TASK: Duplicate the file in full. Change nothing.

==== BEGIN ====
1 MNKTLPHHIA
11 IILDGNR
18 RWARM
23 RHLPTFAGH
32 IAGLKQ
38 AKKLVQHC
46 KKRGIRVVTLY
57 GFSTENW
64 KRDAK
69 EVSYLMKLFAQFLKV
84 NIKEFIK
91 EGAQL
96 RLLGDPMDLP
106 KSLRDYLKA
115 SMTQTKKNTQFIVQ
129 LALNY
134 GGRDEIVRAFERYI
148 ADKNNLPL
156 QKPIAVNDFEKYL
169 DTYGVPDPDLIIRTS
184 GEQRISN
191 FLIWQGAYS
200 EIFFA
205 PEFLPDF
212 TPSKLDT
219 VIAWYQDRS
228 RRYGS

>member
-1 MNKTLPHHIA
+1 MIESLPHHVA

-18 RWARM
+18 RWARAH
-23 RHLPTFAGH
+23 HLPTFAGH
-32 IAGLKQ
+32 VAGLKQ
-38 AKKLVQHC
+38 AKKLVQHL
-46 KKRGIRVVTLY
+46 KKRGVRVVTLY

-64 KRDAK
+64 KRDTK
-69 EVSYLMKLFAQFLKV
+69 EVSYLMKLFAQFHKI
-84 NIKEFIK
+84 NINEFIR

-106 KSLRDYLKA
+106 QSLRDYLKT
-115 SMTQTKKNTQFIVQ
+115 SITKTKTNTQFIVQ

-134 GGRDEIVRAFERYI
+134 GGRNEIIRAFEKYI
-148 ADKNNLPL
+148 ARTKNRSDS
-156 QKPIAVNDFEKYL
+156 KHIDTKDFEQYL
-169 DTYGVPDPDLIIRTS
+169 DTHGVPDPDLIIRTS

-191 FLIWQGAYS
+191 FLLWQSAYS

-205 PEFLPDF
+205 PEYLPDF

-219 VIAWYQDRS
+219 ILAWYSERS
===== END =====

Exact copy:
1 MNKTLPHHIA
11 IILDGNR
18 RWARM
23 RHLPTFAGH
32 IAGLKQ
38 AKKLVQHC
46 KKRGIRVVTLY
57 GFSTENW
64 KRDAK
69 EVSYLMKLFAQFLKV
84 NIKEFIK
91 EGAQL
96 RLLGDPMDLP
106 KSLRDYLKA
115 SMTQTKKNTQFIVQ
129 LALNY
134 GGRDEIVRAFERYI
148 ADKNNLPL
156 QKPIAVNDFEKYL
169 DTYGVPDPDLIIRTS
184 GEQRISN
191 FLIWQGAYS
200 EIFFA
205 PEFLPDF
212 TPSKLDT
219 VIAWYQDRS
228 RRYGS

>member
-1 MNKTLPHHIA
+1 MIESLPHHVA

-18 RWARM
+18 RWARAH
-23 RHLPTFAGH
+23 HLPTFAGH
-32 IAGLKQ
+32 VAGLKQ
-38 AKKLVQHC
+38 AKKLVQHL
-46 KKRGIRVVTLY
+46 KKRGVRVVTLY

-64 KRDAK
+64 KRDTK
-69 EVSYLMKLFAQFLKV
+69 EVSYLMKLFAQFHKI
-84 NIKEFIK
+84 NINEFIR

-106 KSLRDYLKA
+106 QSLRDYLKT
-115 SMTQTKKNTQFIVQ
+115 SITKTKTNTQFIVQ

-134 GGRDEIVRAFERYI
+134 GGRNEIIRAFEKYI
-148 ADKNNLPL
+148 ARTKNRSDS
-156 QKPIAVNDFEKYL
+156 KHIDTKDFEQYL
-169 DTYGVPDPDLIIRTS
+169 DTHGVPDPDLIIRTS

-191 FLIWQGAYS
+191 FLLWQSAYS

-205 PEFLPDF
+205 PEYLPDF

-219 VIAWYQDRS
+219 ILAWYSERS